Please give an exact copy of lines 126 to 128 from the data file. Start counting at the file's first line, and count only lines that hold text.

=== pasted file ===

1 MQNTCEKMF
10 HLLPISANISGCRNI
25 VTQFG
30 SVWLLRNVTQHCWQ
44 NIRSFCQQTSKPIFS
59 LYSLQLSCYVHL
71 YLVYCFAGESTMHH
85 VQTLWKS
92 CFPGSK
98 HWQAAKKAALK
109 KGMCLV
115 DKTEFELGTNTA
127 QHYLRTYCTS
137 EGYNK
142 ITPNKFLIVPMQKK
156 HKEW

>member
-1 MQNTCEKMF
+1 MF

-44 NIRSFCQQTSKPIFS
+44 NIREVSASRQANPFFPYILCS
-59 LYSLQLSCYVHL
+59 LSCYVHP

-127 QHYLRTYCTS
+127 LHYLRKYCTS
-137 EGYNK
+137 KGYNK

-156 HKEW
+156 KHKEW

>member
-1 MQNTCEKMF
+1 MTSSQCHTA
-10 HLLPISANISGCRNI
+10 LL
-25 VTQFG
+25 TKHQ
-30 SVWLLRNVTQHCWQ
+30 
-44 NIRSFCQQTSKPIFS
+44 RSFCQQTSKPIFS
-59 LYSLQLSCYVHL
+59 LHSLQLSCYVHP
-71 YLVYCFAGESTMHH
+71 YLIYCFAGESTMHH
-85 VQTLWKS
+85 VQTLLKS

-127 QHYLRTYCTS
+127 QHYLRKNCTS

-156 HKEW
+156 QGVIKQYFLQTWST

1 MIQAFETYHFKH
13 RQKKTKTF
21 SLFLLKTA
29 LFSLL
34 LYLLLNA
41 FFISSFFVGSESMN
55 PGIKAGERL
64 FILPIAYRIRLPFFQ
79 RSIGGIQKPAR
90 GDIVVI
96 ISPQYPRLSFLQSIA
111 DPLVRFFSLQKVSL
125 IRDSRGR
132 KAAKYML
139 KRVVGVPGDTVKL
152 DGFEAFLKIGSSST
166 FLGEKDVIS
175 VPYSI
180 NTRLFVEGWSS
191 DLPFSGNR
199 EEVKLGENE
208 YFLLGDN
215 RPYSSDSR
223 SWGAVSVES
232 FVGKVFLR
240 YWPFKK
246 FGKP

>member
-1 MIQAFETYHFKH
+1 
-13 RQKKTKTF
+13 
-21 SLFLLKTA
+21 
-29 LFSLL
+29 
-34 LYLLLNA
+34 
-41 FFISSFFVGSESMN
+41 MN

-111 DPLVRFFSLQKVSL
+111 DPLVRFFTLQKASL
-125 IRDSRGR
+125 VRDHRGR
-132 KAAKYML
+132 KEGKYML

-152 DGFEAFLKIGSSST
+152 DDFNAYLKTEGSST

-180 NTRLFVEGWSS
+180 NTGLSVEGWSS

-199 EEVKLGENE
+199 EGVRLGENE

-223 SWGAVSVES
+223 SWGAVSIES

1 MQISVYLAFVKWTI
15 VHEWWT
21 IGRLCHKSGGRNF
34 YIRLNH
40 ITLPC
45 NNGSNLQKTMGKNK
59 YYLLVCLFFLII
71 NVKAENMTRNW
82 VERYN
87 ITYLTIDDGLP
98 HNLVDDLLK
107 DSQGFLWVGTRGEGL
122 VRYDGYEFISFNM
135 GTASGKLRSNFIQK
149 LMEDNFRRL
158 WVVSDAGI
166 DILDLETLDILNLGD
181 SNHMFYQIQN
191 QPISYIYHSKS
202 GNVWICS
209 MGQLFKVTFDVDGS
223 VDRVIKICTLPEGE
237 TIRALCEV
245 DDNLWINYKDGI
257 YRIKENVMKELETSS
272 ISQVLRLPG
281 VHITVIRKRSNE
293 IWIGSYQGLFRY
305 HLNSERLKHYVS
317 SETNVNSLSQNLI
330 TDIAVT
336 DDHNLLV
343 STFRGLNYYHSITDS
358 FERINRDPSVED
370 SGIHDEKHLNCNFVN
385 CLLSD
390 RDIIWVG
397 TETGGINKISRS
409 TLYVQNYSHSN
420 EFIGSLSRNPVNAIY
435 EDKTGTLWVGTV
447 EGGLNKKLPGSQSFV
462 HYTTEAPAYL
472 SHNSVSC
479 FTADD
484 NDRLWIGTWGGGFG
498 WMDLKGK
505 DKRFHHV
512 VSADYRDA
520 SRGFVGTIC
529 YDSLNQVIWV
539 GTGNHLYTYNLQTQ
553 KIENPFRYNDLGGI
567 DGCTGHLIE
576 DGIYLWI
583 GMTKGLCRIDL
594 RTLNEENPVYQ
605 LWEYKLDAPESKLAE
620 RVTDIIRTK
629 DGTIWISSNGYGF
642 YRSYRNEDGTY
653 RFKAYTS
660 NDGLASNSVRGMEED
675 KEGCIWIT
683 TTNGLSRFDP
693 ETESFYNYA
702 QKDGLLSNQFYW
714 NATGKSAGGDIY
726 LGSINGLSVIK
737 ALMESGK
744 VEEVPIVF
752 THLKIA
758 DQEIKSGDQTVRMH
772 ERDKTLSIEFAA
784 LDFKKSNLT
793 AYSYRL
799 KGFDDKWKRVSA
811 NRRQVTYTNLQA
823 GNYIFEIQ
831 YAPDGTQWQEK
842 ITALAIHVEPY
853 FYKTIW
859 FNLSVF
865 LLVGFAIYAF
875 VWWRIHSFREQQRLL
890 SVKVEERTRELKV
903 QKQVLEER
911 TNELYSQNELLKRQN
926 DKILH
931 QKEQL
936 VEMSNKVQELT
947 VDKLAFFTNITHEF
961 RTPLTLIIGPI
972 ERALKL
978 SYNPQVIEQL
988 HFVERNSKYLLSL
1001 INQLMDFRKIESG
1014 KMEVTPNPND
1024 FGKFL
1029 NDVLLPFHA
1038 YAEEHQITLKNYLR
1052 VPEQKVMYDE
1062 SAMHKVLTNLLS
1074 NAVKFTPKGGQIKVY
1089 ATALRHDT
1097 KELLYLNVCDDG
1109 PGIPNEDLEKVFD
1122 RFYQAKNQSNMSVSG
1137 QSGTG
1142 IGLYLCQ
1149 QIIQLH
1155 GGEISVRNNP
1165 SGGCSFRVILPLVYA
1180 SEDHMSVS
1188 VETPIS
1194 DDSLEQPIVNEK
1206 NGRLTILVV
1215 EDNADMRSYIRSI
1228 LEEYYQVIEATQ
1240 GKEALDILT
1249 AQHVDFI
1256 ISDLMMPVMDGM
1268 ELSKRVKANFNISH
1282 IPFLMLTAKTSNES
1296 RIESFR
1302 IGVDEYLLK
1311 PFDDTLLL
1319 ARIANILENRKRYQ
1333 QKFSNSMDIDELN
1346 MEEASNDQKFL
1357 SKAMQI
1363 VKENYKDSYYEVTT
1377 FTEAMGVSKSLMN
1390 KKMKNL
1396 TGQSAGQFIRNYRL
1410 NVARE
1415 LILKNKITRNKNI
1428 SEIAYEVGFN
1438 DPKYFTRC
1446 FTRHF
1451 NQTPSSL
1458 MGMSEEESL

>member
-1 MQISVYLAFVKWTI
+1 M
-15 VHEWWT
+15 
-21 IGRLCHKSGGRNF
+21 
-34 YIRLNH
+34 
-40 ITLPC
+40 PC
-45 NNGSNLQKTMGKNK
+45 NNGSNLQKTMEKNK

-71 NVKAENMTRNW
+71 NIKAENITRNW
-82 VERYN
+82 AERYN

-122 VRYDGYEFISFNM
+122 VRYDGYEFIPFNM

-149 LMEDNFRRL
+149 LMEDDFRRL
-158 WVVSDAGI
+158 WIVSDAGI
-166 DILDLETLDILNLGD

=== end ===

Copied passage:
223 VDRVIKICTLPEGE
237 TIRALCEV
245 DDNLWINYKDGI